Michael Winger has been at or near the top of the “when is someone going to give him his own team” list for a long time. A right-hand man to both Sam Presti in Oklahoma City and then the GM of the Clippers with Lawrence Frank, wherever he has gone his teams have won.
The Washington Wizards are giving him that chance.
Multiple reports have Winger about to be named the new president of Monumental Basketball, with Adrian Wojnarowski of ESPN breaking the news. What this means is he is now the guy with the hammer making decisions for the Wizards, as well as overseeing the WNBA’s Washington Mystics and the Wizards’ G-League team, the Go-Go.
Winger deserves this job. He was with Sam Presti and the Thunder through the Durant/Westbrook/Harden years, then came to the Clippers and helped them transition from the Lob City era to the Kawhi Leonard/Paul George era. Winger has been a key figure in front offices that have put together winning and contending teams for years, and he is well-liked and respected around the NBA.
The Wizards had Ernie Grunfeld ensconced as the GM/president for more than a decade — even as his decisions left the team stagnant — and when he was pushed out owner Ted Leonsis kept things in-house with Tommy Sheppard. None of that has worked, the Wizards have missed the playoffs four of the past five years, and Leonsis wants a team that gets into the postseason.
The biggest question facing Winger is simply this: Will he be given the freedom and resources to make radical roster changes over the coming years, even if that means a rebuild to focus on the long term?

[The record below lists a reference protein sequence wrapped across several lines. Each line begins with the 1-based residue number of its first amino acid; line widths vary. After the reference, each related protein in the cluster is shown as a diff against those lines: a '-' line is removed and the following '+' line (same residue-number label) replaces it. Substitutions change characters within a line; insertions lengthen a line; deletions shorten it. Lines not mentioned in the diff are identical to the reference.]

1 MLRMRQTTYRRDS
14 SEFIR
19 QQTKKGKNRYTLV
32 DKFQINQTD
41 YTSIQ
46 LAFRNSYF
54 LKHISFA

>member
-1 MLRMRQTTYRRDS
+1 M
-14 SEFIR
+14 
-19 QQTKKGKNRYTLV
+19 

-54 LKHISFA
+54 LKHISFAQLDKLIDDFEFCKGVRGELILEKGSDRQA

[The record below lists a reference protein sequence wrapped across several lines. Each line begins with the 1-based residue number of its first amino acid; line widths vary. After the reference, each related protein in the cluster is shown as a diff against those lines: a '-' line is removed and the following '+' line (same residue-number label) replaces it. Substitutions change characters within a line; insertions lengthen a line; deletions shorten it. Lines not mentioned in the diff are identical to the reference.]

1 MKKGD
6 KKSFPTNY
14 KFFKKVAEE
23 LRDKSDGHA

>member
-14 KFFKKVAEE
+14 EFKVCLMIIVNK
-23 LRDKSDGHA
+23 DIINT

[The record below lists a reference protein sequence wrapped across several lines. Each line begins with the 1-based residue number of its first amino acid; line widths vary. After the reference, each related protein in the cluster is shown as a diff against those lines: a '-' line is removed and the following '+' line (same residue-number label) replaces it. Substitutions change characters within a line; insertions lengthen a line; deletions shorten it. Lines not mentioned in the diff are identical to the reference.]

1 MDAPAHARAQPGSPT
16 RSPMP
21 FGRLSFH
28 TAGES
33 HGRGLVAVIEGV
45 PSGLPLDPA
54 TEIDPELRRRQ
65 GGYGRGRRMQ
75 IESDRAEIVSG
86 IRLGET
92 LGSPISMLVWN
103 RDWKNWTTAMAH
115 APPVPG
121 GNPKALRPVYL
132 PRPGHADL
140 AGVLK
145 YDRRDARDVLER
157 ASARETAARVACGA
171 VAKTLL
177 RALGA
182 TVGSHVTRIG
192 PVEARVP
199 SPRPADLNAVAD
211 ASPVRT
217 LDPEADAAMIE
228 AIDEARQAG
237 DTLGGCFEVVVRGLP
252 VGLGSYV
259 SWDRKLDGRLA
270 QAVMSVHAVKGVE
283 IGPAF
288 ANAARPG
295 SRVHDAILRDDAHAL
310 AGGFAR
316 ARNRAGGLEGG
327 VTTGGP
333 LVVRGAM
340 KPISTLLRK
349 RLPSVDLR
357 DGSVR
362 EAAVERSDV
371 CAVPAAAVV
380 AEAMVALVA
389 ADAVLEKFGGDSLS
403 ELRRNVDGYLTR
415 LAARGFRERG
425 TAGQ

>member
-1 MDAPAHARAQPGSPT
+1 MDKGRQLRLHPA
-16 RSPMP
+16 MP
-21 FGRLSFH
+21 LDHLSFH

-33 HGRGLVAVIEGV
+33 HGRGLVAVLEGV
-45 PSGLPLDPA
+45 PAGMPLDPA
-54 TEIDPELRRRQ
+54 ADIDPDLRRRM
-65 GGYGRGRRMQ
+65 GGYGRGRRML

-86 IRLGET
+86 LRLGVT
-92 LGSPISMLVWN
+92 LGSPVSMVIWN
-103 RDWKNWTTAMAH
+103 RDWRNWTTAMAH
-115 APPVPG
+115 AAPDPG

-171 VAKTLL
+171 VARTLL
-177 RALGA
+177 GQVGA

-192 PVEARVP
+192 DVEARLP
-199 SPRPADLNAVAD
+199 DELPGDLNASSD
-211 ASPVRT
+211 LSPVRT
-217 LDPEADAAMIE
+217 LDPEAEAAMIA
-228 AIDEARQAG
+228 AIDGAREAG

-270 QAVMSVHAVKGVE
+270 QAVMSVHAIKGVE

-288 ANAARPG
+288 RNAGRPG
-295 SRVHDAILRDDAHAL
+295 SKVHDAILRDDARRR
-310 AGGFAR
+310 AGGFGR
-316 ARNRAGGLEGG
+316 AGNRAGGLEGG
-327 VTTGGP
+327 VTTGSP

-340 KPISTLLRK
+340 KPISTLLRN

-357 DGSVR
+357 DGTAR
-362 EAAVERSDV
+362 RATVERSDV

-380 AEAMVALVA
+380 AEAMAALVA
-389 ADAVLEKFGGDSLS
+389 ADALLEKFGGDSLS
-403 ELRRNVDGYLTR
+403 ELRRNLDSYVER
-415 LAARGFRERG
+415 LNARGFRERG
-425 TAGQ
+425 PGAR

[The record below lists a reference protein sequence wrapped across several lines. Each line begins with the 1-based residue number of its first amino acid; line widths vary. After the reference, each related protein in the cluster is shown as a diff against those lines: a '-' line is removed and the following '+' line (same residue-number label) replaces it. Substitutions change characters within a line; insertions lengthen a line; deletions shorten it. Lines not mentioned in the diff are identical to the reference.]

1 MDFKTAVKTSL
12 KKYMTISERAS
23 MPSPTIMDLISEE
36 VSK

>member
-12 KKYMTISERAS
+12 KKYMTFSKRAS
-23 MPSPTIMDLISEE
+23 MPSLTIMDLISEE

The buzz out of Washington is yes, but what happens when push comes to shove for owner Ted Leonsis? At his urging, this has been a franchise desperately trying just to be good enough to get into the postseason — one often thinking short term — rather than looking to build a sustainable threat and maybe a contender around an All-NBA level talent (when healthy) in Beal. Winger knows how to win, but will he be under orders just to make the playoffs, or can he reshape this roster into something more serious?
The Wizards are locked into four more years of Bradley Beal‘s five-year max deal — where Beal has a no-trade clause — and this summer with both Kyle Kuzma and Kristaps Porzingis able to become free agents (both have player options and could be extended or re-signed by the team). Is a core Beal/Porzingis/Kuzma core what the Wizards want to build around, or is the idea to re-sign Kuzma and Porzingis to contracts that can be traded and start to flip this roster into something more than an okay playoff team if everyone stays healthy? In the short term, this team needs more shooting around its stars but operating as an over-the-cap team trades are more likely than signing free agents.
Washington also has the No. 8 pick in this June’s NBA Draft (plus a couple of second-rounders).
Winger has work to do, but this is a franchise with potential. And it’s his.